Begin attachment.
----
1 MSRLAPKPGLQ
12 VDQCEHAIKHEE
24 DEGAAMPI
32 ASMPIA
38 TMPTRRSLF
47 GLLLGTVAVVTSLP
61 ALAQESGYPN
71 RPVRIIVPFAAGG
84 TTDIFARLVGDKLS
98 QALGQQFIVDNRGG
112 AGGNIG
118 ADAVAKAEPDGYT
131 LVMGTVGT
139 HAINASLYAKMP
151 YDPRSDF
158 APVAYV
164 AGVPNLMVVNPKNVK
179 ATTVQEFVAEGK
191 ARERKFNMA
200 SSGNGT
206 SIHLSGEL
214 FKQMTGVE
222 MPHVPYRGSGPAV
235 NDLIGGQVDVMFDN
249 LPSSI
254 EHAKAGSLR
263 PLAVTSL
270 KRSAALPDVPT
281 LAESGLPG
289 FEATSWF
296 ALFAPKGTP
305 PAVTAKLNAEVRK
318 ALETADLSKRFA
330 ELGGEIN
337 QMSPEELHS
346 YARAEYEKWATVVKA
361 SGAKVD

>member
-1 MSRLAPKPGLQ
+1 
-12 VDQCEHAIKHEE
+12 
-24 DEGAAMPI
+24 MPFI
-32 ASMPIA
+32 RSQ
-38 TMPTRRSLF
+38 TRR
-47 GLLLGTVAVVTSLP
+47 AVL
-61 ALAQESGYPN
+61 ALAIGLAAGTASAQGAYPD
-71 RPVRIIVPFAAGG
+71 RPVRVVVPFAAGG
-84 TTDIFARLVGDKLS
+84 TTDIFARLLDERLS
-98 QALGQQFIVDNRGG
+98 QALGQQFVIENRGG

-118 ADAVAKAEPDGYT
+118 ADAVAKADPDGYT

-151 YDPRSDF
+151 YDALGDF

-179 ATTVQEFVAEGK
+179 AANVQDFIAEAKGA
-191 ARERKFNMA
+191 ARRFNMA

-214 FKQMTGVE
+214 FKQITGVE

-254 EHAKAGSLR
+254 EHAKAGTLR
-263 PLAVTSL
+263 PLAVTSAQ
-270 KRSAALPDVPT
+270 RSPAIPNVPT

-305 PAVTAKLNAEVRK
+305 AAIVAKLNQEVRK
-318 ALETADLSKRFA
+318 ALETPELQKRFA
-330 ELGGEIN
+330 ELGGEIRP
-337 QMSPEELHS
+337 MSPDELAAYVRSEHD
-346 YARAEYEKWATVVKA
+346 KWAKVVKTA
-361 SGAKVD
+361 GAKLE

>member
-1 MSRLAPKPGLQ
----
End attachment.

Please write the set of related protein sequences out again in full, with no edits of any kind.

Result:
1 MSRLAPKPGLQ
12 VDQCEHAIKHEE
24 DEGAAMPI
32 ASMPIA
38 TMPTRRSLF
47 GLLLGTVAVVTSLP
61 ALAQESGYPN
71 RPVRIIVPFAAGG
84 TTDIFARLVGDKLS
98 QALGQQFIVDNRGG
112 AGGNIG
118 ADAVAKAEPDGYT
131 LVMGTVGT
139 HAINASLYAKMP
151 YDPRSDF
158 APVAYV
164 AGVPNLMVVNPKNVK
179 ATTVQEFVAEGK
191 ARERKFNMA
200 SSGNGT
206 SIHLSGEL
214 FKQMTGVE
222 MPHVPYRGSGPAV
235 NDLIGGQVDVMFDN
249 LPSSI
254 EHAKAGSLR
263 PLAVTSL
270 KRSAALPDVPT
281 LAESGLPG
289 FEATSWF
296 ALFAPKGTP
305 PAVTAKLNAEVRK
318 ALETADLSKRFA
330 ELGGEIN
337 QMSPEELHS
346 YARAEYEKWATVVKA
361 SGAKVD

>member
-1 MSRLAPKPGLQ
+1 
-12 VDQCEHAIKHEE
+12 
-24 DEGAAMPI
+24 MPFI
-32 ASMPIA
+32 RSQ
-38 TMPTRRSLF
+38 TRR
-47 GLLLGTVAVVTSLP
+47 AVL
-61 ALAQESGYPN
+61 ALAIGLAAGTASAQGAYPD
-71 RPVRIIVPFAAGG
+71 RPVRVVVPFAAGG
-84 TTDIFARLVGDKLS
+84 TTDIFARLLDERLS
-98 QALGQQFIVDNRGG
+98 QALGQQFVIENRGG

-118 ADAVAKAEPDGYT
+118 ADAVAKADPDGYT

-151 YDPRSDF
+151 YDALGDF

-179 ATTVQEFVAEGK
+179 AANVQDFIAEAKGA
-191 ARERKFNMA
+191 ARRFNMA

-214 FKQMTGVE
+214 FKQITGVE

-254 EHAKAGSLR
+254 EHAKAGTLR
-263 PLAVTSL
+263 PLAVTSAQ
-270 KRSAALPDVPT
+270 RSPAIPNVPT

-305 PAVTAKLNAEVRK
+305 AAIVAKLNQEVRK
-318 ALETADLSKRFA
+318 ALETPELQKRFA
-330 ELGGEIN
+330 ELGGEIRP
-337 QMSPEELHS
+337 MSPDELAAYVRSEHD
-346 YARAEYEKWATVVKA
+346 KWAKVVKTA
-361 SGAKVD
+361 GAKLE

>member
-1 MSRLAPKPGLQ